Some Can Whistle

In 1972, Danny Deck, exhausted and intoxicated by liquor and hallucinatory mushrooms, waded into the Rio Grande and ceremoniously drowned the manuscript of his second novel. Thus ended Larry McMurty’s novel ALL MY FRIENDS ARE GOING TO BE STRANGERS, the portrait of a young writer. In SOME CAN WHISTLE, McMurty brings Danny Deck back, much transformed.

In some ways, the years have been kind to Deck. He emerged from the river to compose the first episode of what became the most popular television show in the nation for six consecutive years. In consequence, he became extremely wealthy--so much so, that when his series was cancelled he was able to retire comfortably to a life of considerable ease and luxury. In reality, however, Deck is simply marking time until death should finally put an end to things--indeed, for all practical purposes he is dead to all normal human emotions and involvements.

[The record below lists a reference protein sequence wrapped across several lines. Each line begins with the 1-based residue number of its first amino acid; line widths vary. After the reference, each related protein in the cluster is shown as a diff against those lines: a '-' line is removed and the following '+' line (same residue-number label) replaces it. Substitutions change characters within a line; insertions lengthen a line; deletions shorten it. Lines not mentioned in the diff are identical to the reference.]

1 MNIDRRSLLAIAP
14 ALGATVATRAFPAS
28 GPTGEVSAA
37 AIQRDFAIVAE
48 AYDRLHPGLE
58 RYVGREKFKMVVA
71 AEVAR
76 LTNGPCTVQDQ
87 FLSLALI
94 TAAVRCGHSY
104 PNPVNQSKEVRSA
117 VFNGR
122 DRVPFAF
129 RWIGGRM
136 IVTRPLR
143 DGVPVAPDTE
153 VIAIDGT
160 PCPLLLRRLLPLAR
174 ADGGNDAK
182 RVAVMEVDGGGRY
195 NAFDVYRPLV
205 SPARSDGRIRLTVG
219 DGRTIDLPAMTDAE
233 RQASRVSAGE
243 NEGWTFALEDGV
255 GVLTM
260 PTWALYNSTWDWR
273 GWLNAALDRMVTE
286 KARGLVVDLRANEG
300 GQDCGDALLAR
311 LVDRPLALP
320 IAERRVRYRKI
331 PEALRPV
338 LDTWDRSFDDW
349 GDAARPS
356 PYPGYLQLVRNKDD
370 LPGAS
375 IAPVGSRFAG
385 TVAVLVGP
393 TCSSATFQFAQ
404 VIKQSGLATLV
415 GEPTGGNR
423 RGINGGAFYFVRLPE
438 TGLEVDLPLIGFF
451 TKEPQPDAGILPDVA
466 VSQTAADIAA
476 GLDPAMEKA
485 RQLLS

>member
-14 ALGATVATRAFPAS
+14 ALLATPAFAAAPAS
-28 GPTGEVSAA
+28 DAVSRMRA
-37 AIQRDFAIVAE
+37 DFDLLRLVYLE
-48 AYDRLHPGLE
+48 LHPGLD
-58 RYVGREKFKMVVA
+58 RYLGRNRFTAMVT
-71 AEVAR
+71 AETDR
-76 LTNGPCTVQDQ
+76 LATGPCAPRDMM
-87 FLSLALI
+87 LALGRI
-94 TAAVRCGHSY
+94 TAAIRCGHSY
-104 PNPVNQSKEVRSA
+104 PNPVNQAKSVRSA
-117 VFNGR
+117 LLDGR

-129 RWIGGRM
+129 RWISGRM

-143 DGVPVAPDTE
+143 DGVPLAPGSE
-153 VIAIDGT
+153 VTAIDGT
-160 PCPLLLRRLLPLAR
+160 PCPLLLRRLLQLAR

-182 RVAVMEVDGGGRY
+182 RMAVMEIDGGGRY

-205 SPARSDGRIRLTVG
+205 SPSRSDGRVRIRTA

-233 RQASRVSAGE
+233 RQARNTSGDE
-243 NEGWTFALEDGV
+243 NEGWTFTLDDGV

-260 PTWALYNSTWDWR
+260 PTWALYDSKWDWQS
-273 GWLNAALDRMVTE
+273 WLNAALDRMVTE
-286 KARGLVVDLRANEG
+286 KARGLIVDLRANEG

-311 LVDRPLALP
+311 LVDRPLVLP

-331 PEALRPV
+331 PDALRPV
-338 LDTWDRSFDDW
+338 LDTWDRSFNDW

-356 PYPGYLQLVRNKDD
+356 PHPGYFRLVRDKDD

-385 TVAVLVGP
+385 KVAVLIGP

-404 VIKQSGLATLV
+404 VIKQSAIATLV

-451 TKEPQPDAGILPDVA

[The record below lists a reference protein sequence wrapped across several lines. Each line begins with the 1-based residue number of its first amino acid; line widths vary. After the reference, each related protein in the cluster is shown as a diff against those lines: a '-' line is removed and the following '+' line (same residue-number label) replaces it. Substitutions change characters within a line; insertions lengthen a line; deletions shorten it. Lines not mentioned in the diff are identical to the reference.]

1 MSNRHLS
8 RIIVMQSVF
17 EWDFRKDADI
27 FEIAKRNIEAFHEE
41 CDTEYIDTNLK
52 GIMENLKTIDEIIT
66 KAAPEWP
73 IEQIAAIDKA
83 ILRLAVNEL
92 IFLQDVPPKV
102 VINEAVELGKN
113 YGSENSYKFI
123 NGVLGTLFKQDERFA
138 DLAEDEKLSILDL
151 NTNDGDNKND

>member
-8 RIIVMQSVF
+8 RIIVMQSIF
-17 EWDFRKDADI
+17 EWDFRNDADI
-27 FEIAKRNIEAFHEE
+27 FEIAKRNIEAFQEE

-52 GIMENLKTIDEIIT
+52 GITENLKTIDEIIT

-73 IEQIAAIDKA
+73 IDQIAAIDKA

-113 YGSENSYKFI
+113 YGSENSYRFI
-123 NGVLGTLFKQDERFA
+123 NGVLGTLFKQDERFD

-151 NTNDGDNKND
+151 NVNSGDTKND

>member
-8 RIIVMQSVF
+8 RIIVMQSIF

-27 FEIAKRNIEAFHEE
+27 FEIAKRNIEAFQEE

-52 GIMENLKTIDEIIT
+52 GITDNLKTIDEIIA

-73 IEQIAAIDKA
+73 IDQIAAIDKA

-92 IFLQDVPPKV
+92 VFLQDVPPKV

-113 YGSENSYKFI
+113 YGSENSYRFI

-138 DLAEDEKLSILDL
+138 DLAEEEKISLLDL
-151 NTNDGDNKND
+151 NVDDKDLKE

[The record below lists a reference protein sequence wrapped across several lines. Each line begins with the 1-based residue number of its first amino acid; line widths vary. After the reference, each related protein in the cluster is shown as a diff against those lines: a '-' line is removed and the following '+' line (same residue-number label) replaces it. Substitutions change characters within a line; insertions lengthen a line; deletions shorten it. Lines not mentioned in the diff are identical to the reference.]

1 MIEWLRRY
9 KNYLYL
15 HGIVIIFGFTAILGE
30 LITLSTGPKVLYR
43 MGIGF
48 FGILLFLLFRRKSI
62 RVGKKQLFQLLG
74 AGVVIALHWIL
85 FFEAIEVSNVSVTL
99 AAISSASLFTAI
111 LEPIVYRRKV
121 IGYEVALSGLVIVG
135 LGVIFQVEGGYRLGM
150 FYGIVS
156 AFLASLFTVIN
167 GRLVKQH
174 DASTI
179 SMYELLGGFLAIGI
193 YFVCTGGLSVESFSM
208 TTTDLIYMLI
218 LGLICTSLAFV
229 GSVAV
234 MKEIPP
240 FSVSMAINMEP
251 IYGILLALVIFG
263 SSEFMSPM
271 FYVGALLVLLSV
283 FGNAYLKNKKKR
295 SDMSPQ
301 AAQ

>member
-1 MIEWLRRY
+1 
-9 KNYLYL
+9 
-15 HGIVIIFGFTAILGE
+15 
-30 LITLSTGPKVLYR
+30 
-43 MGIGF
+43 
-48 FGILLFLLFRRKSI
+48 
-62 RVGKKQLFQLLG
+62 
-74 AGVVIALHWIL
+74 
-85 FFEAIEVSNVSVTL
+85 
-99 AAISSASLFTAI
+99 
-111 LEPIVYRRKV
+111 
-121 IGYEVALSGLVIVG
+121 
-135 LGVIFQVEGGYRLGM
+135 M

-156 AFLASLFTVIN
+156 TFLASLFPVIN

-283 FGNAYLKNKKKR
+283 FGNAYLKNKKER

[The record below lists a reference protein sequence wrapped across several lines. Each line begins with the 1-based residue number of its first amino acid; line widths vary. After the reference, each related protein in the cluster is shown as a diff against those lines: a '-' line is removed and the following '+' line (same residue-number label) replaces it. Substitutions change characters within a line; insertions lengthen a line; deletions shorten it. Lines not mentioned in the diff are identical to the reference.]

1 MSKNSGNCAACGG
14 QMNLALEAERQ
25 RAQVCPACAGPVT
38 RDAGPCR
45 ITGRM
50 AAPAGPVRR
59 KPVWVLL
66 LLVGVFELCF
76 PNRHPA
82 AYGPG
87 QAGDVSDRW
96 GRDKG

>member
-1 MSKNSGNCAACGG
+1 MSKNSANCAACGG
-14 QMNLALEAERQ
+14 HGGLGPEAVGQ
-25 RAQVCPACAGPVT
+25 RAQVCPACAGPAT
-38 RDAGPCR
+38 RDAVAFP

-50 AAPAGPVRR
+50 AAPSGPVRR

Suddenly, however, his long-lost daughter Tyler Rose (T.R.) explodes into his life--complete with two children and the father of one. Overnight Deck must cope with enough chaos and confusion to furnish the writers of a dozen soap operas with material for several episodes. Despite numerous false starts and more than a few mistakes, Danny and T.R. find that trust need not always lead to betrayal and that the object of affection may be flawed but still appreciated.

McMurtry’s urban trilogy (ALL MY FRIENDS ARE GOING TO BE STRANGERS, TERMS OF ENDEARMENT and MOVING ON) focused on various marriages and their seemingly inevitable dissolution. Indeed, much of his fiction is pervaded by the persistence of failed marriage as a central motif. SOME CAN WHISTLE, on the other hand, examines the frequent consequence of marital collapse--parent-child estrangement. While not overly optimistic, McMurtry’s treatment of this theme suggests that reconciliation can be achieved.